Music recorded at The Afternoon Gentlemen’s Practice Rooms, Leeds, April 2009. Vocals recorded at Unit 28, Newcastle, June 2009. Mixed and mastered by Dan Pesci. Released on Bones Brigade Records. Limited to 500 copies.
Hailing from Newcastle upon Tyne, England, grindcore band Joe Pesci (I’m guessing) take their name from the American actor, comedian and musician of the same name (Joseph Frank Pesci).
I’m not entirely certain what I think about that. Surely there are an unlimited number of names they could have chosen: Plateaux Department, Huglfing, or Automated Refraction System for example.
Talk about grindcore and it won’t be too long before you stumble on Napalm Death who really laid the groundwork for the genre, and ex-Anthrax / ex-SOD / ex-Nuclear Assault bassist Dan Lilker’s outfit Brutal Truth. There are a couple of acts you wouldn’t want to have to follow.
It’s clear that the band didn’t have a massive budget (not a judgment, simply an observation—not everyone can pick up a mainstream record label recording studio bill). The production is quite raw, quite punk-y — which may attract some, and alienate others. It does mean, though that the volume balance between the various film audio clips that are scattered throughout the work isn’t consistent with the music that follows. It doesn’t bother me too much but I imagine that it may annoy some.
(Having got this far in writing my review I have report that the album has already finished. All 17 tracks. Back to the start again…)
I read on a blog somewhere that when the album was sent to be mastered the rough mix was burned to CD rather than the final. Sure, it might have been nice to have a little clearer production but what we have still conveys the attitude and the skill required to write and record such a technical, heavily distorted, down-tuned, throat-ripping album.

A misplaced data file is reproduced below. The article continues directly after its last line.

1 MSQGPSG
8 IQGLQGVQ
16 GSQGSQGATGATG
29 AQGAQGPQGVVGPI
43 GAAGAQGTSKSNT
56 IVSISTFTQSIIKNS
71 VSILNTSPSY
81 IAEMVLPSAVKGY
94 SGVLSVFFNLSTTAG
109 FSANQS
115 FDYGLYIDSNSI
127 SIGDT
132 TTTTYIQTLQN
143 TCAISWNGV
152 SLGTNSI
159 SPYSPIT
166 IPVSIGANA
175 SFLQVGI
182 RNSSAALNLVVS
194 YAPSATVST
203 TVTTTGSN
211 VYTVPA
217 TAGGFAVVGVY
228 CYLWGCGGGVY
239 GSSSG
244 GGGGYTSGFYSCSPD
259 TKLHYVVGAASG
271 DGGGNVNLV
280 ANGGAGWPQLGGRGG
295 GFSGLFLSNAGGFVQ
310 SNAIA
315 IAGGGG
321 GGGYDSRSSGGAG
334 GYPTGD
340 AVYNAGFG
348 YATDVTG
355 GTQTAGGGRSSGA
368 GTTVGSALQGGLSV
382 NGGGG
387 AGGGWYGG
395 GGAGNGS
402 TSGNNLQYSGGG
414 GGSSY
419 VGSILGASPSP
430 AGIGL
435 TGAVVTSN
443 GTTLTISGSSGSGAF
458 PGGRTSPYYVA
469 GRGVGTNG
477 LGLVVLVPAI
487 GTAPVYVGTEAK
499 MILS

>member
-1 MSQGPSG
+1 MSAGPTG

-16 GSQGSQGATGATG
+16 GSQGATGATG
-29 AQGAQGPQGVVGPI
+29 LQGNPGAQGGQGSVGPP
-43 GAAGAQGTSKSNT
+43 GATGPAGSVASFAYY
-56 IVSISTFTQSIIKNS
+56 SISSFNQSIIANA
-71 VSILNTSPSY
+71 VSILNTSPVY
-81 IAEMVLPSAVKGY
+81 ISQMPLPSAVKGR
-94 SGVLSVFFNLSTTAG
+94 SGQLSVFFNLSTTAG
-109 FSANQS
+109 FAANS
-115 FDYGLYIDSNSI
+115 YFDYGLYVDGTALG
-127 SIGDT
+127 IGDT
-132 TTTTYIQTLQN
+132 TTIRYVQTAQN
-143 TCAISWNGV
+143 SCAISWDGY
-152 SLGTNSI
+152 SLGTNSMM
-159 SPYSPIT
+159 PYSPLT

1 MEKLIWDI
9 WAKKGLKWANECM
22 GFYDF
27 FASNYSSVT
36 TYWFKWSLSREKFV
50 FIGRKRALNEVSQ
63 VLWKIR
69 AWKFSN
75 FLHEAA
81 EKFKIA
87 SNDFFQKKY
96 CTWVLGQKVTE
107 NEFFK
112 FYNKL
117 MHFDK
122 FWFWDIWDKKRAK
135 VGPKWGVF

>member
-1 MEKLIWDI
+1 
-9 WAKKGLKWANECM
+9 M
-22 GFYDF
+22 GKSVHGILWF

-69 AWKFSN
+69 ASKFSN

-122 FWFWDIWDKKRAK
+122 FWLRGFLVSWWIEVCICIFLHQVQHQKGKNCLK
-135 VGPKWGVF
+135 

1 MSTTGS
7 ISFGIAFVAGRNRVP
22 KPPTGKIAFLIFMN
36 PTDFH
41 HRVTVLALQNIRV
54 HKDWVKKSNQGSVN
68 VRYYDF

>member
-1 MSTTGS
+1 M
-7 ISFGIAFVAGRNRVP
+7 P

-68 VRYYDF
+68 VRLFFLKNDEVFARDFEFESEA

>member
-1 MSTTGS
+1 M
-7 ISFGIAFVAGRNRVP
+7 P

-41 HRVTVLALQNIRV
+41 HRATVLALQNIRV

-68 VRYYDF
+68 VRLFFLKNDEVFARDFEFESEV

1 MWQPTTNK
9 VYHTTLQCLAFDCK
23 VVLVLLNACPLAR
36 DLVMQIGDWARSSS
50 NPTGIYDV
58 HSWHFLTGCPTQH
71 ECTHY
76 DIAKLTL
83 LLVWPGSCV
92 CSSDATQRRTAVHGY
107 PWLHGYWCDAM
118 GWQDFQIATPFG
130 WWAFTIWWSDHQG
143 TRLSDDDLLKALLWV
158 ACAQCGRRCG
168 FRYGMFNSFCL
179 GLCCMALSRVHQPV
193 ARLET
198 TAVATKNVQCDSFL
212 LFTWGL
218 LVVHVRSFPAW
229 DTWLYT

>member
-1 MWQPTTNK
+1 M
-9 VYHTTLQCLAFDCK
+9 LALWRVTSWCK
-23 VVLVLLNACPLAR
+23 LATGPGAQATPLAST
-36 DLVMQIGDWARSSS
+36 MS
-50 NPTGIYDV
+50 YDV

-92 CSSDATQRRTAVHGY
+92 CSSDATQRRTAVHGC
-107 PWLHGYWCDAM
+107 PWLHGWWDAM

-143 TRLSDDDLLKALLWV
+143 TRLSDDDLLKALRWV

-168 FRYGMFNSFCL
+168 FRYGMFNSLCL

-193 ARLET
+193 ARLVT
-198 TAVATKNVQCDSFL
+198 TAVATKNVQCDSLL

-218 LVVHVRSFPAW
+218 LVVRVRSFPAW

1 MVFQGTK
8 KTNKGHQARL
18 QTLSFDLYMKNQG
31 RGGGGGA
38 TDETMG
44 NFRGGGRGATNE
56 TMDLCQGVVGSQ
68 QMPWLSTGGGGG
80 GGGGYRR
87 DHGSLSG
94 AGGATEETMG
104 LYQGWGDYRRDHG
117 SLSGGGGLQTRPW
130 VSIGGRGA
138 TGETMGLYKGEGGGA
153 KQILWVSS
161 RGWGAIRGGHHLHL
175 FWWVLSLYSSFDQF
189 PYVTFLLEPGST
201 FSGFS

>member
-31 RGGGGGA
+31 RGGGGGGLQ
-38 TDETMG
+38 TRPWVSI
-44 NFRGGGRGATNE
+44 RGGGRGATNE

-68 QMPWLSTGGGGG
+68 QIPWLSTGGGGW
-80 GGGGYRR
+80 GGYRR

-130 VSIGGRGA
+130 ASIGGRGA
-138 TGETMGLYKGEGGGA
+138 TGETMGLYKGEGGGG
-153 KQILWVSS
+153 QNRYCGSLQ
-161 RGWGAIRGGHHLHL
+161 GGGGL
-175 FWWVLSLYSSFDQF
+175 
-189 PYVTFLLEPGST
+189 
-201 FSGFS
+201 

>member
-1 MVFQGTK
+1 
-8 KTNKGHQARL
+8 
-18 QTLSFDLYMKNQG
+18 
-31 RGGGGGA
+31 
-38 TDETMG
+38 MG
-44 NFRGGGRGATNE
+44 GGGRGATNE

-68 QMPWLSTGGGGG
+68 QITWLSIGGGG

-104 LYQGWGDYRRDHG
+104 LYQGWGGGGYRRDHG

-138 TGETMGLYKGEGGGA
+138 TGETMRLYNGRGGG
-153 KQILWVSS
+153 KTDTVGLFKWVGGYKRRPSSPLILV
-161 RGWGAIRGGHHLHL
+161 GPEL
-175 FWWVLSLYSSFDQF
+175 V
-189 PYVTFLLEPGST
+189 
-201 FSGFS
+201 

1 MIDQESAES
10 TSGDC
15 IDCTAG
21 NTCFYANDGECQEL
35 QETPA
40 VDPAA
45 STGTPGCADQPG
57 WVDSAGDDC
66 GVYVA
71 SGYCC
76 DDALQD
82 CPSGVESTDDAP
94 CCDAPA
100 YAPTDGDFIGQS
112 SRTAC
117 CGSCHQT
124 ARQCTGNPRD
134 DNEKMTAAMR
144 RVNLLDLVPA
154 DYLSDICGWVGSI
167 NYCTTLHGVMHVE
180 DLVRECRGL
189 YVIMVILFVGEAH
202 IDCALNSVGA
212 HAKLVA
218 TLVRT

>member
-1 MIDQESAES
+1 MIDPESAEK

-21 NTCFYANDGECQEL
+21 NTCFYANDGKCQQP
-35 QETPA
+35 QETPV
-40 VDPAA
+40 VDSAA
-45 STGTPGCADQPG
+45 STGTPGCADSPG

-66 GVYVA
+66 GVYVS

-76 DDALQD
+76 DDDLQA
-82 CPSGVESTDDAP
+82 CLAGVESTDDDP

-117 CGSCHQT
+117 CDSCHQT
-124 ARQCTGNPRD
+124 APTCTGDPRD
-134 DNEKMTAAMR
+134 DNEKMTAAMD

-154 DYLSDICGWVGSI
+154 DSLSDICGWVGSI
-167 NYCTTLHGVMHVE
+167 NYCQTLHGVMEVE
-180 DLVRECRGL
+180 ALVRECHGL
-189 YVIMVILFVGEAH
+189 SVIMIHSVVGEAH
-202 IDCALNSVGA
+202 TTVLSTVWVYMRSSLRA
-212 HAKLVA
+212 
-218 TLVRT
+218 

And so to the music. It’s grindcore. It’s British, high-speed, blast-beat-happy, growl-tastic grindcore. If the song titles are anything to go by then I imagine the lyrics are humorous (but all I can hear is “Waaah! Wah!”). There are no microsongs, as such, but the shortest track is 38 seconds and the longest 1′ 22″.
There are some really nice riffs like the one that opens “Funkhouser” (track 8) and “Smelly John Pierre” (track 17). And a lot of just-get-me-through-the-track blasts of noise and shouting. But hey! that’s grindcore.
I’d quite happily listen to this album. It’s the kind of music that I do rather enjoy going to sleep to (note: not because of). It’s a little bit ‘high-pitch shouty’ for my liking—I prefer a good solid, deep roar, but it’s not out of keeping with the rest of the music.
The one thing I don’t really get are the audio clips from films. I just find them a little distracting, but I guess each to their own.
Review score: 70%